Derek Chauvin trial: What we learnt and key questions answered

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·5 min read
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Mr Chauvin, pictured on the first day of jury selection
Derek Chauvin, pictured on the first day of jury selection

The trial of Derek Chauvin, the former US police officer accused of killing George Floyd last year, will soon come to a close.

The case has attracted huge global attention and after three weeks of witness and expert testimony, the jury will meet to decide the outcome on Monday.

Here we explain what's happened so far, and BBC correspondent Tara McKelvey - who has been in Minneapolis throughout the trial - answers questions from BBC audiences about the case that led to protests around the world.

What we have learnt so far in the Chauvin trial

A reminder of the background to the case; white police officer Derek Chauvin, now 45, is on trial in Minneapolis after the death of George Floyd in May last year.

During Mr Floyd's arrest on suspicion of using a counterfeit $20 note at a food store, Mr Chauvin knelt on his neck in the street for more than nine minutes. After repeating "I can't breathe" more than 20 times, Mr Floyd, who was 46, died.

Video recorded by eyewitnesses sparked global protests over racial injustice and violent policing.

Mr Chauvin was later charged with third-degree murder, second-degree murder and manslaughter.

A jury of 12 people, who have been hearing arguments since 29 March, must decide if Mr Chauvin will face time in jail or be acquitted.

Prosecution lawyers have claimed that Mr Chauvin used excessive and deadly force without justification. They say that Mr Floyd died from being subdued and not from drug use or ill health, as the defence has argued.

The top homicide investigator in Minneapolis testified that Mr Chauvin used "totally unnecessary" force.

The defence argued that Mr Chauvin's use of force against Mr Floyd was justified because he faced an "imminent threat" from the suspect.

Experts called by Mr Chauvin's legal team said the former officer's behaviour did not deviate from Minneapolis police department policy and law enforcement standards.

On Thursday, Mr Chauvin declined to give testimony, citing his constitutional right to remain silent.

What are the differences between the three charges Chauvin faces?

Readers have asked about what Mr Chauvin is charged with and what the prosecution have to prove in each case.

BBC correspondent Tara McKelvey explains the three charges of manslaughter, second-degree murder and third-degree murder.

Manslaughter is when someone unintentionally causes another person's death.

In second-degree murder, the act that led to someone's death could have been intentional or unintentional. The maximum sentence is 40 years in prison.

Third-degree murder means an individual has acted in a way that endangered one or more people, ending in death. This charge was added later and experts say it is easier to prove in court, but the jail sentence would be lower.

Police officers have rarely been convicted - if they are charged at all - for deaths that occur in custody, and the verdict in this trial is being widely seen as an indication of how the US legal system will treat such cases in future.

Are the jurors sequestered?

Yes, from Monday, explains Tara McKelvey. Being sequestered means they will be isolated from contact with the outside world, including TV and other media.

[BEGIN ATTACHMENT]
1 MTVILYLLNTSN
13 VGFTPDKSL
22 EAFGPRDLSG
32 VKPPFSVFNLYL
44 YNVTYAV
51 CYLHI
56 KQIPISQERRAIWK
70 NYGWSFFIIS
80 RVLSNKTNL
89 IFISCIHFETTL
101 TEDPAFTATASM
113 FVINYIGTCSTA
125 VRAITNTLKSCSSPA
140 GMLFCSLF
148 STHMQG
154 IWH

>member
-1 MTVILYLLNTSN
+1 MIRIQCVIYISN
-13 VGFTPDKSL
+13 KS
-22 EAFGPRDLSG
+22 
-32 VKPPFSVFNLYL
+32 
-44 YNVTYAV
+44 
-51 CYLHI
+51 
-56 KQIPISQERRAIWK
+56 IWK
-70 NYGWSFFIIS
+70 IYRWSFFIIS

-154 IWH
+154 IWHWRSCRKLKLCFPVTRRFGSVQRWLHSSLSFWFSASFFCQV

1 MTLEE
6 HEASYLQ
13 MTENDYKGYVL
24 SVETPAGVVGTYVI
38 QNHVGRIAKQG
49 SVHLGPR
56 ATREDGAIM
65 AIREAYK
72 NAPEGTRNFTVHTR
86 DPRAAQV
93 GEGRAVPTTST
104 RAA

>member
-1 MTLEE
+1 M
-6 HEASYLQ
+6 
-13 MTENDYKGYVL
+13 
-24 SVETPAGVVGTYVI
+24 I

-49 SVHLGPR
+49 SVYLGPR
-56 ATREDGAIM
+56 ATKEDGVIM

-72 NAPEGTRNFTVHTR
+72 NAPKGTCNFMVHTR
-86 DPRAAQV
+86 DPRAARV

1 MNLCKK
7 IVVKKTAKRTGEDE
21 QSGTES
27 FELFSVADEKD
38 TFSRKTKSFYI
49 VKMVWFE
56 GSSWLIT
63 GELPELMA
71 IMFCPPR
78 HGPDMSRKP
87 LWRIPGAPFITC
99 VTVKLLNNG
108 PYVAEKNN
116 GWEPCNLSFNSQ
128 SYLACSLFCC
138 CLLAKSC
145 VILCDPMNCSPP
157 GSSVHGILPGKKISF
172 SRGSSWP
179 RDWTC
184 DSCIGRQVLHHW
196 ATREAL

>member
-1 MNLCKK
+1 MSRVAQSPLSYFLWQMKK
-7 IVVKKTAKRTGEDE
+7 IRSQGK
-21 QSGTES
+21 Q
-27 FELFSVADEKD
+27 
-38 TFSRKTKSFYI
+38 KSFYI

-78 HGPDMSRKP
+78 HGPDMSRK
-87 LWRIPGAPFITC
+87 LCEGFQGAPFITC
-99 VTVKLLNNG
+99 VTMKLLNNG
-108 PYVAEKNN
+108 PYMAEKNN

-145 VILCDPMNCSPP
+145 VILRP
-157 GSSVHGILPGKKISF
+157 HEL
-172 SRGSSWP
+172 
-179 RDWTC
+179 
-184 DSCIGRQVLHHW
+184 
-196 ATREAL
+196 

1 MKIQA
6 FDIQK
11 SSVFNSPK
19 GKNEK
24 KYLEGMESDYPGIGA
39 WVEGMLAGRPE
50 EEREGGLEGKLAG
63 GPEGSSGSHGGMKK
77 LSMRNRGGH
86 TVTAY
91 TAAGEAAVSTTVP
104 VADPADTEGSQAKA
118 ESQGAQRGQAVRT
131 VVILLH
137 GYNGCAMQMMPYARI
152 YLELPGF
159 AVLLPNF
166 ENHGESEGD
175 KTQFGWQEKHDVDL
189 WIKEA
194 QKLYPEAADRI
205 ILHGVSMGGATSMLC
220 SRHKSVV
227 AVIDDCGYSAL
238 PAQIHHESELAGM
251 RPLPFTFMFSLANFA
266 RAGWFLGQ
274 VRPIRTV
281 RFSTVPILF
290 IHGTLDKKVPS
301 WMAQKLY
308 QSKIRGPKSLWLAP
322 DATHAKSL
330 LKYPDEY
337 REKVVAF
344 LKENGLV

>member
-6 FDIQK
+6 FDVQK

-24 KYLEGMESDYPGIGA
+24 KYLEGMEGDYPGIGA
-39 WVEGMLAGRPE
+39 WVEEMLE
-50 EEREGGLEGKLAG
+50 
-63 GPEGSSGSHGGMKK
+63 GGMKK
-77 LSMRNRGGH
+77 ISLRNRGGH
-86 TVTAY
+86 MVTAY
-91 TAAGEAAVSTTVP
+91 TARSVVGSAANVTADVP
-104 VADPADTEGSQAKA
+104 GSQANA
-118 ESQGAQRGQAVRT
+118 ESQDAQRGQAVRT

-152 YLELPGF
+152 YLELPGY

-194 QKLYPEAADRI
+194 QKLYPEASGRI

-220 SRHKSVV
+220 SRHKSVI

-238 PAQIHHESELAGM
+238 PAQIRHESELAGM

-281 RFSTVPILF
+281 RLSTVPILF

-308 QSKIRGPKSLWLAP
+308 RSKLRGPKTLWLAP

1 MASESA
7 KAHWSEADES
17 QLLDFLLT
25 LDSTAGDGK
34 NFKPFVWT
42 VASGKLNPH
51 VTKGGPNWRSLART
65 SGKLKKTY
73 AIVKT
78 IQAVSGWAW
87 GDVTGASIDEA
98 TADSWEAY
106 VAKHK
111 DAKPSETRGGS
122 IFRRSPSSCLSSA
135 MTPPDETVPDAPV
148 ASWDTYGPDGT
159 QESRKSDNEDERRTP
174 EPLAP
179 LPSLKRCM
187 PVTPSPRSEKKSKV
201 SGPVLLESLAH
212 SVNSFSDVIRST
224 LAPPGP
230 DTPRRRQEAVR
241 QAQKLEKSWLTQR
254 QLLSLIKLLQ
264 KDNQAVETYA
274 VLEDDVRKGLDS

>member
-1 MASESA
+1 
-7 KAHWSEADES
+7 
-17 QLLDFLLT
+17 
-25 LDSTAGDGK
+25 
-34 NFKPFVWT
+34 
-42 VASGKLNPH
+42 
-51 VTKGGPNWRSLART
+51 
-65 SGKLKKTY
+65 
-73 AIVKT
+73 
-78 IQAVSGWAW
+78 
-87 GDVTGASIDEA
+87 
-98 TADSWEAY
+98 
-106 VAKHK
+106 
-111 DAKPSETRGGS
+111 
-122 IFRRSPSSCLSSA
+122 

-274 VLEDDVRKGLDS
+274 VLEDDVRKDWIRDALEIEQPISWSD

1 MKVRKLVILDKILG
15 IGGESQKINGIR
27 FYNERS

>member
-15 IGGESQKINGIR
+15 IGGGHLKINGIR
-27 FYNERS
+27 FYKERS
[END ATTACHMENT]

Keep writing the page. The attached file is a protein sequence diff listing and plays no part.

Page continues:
The jurors will arrive at the courthouse on Monday morning, with suitcases packed.

The lawyers from the defence team and the prosecution will make their closing arguments, summarising key points of their case, and then the judge will explain to the jury important legal aspects they should consider.

Then, the jurors will be taken to a hotel, where they will remain during their deliberations.

A lawyer arguing for Mr Chauvin asked the judge to sequester the jury earlier in the trial following the high-profile shooting by a police officer in Minneapolis of 20-year-old black man Daunte Wright. The judge denied the request.

What happens if the jury don't return a unanimous decision?

Several readers asked if the charges would be dropped if the 12 jury members fail to reach a unanimous decision.

All the jurors have to agree in order to reach a verdict, explains Tara McKelvey. If they do not, there will be a "hung jury", which means the jurors were unable to reach a conclusion.

At that point, the judge could declare a mistrial. A second trial would then have to take place, and the process would start again.

Why aren't the other officers involved being prosecuted for not intervening?

The other former officers, Tou Thao, Thomas Lane, and J Alexander Kueng, who were with Mr Chauvin during Mr Floyd's arrest, have been charged with aiding and abetting.

They are due to face trial in August.

What were the qualifications of the defence witnesses?

Several readers asked questions about the debate over whether the field of forensic science has a racial bias. It comes after the Journal of Forensic Sciences published a study which showed that medically irrelevant information like the victim's race can sway the decisions of forensic pathologists.

During the trial, medical experts testified about Mr Floyd's cause of death, including forensic pathologist David Fowler, who was a witness for the defence.

Mr Fowler was formerly a chief medical examiner in the US state of Maryland. He has also taught classes at the University of Maryland School of Medicine as an adjunct associate professor.

His work for the state of Maryland was controversial, and the American Civil Liberties Union has criticised his tenure, stating that his office was "complicit in creating false narratives about what kills black people in police encounters".